Cooperative Institute for Research in Environmental Sciences
Friday, June 24, 2022

Peter Molnar, 1943-2022

CIRES, Geological Sciences, CU Boulder mourn loss of exceptional scholar who inspired greatness

Peter Molnar pointing.
Peter Molnar pointing in frosty wind-torn Tibet.
- Zhang Peizhen, Molnar's former Ph.D. student

Peter Molnar.

Roland Bürgmann
Peter Molnar

Peter Molnar. Photo courtesy of Roland Bürgmann

Renowned geophysicist Peter Molnar—a Distinguished Professor of Geological Sciences at CU Boulder, a Fellow of CIRES, and recipient of some of the most prestigious awards in his field—died yesterday. He was 78 and leaves behind not only family and friends, but academic colleagues throughout the world deeply saddened by their loss. 

“Your impact on the department and the scientific community are immeasurable,” Bob Anderson, Chair of the Geological Sciences Department and a Distinguished Professor himself, wrote in a note shared with Molnar before his death. “Simply put, you have been our conscience.”

An early pioneer of plate tectonics, Molnar’s research often focused on the physics of the solid Earth, including mountain formation. Shortly before joining CU Boulder, Molnar realized that the appearance of the Tibetan plateau tens of millions of years ago must have influenced Earth’s past weather and climate, and he began assembling teams of colleagues from diverse fields who might work together to better understand the complex intersections of the solid earth, its oceans and atmosphere. 

“His modus operandi was always to identify the next most important problem perceived to be arresting the future progress of Earth science,” said Molnar’s longtime colleague Roger Bilham, also a CIRES Fellow and an emeritus professor of Geology. “He instilled this notion in his students and in his colleagues.” 

“What an honor it was to have known you and worked with you, Peter,” one of his former Ph.D. students, Lina Perez-Angel, wrote in a tribute on Twitter. “I am going to miss you everyday. We lost a wonderful human and scientist.” "What is the most important question?” she added, referencing the phrase she and many others heard often from their mentor.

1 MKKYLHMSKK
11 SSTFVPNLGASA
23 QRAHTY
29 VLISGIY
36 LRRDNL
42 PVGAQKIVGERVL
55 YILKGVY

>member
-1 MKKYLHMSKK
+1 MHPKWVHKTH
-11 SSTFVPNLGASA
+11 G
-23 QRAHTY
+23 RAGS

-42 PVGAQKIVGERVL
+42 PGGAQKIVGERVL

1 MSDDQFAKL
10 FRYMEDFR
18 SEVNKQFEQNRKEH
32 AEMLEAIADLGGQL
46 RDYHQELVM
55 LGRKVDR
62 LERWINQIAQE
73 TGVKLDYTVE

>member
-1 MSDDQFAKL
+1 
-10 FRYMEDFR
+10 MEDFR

After earning his Ph.D. from Columbia University’s Lamont-Doherty Geological Observatory in 1970, Molnar worked as a postdoc at the University of California San Diego and as an exchange scientist in the USSR. He became a professor at the Massachusetts Institute of Technology in 1974, and then stepped down from the faculty position in 1986 to become a senior research associate there. In 2001, he accepted an appointment as a Professor in the Department of Geological Sciences and Fellow of CIRES at CU Boulder. 

In 2014, the Royal Swedish Academy of Sciences awarded Molnar the Crafoord Prize in Geosciences—an honor given only once every four years—for his field-changing contributions to the understanding of global plate tectonics, including the deformation of continents and the structure and evolution of mountain ranges. 

A few years later, the Geological Society of America lauded him with an International Distinguished Career award, writing: “With stunning breadth and clarity, Peter Molnar has revolutionized our understanding of the mechanisms of and controls on Earth's geologic evolution during the past several hundred million years.”

Anderson said several pieces of advice from Molnar have long inspired his career: “Choose important problems. Work with good people. Support those who have fought against all odds.” 

Bilham will miss being in the field with his colleague. “He loved walking in the mountains, in snow or sunshine. He loved music. He loved science,” Bilham said. “ We all loved him for all of this, and we shall miss him.” 

Please read more about Peter Molnar's research from Geological Sciences.

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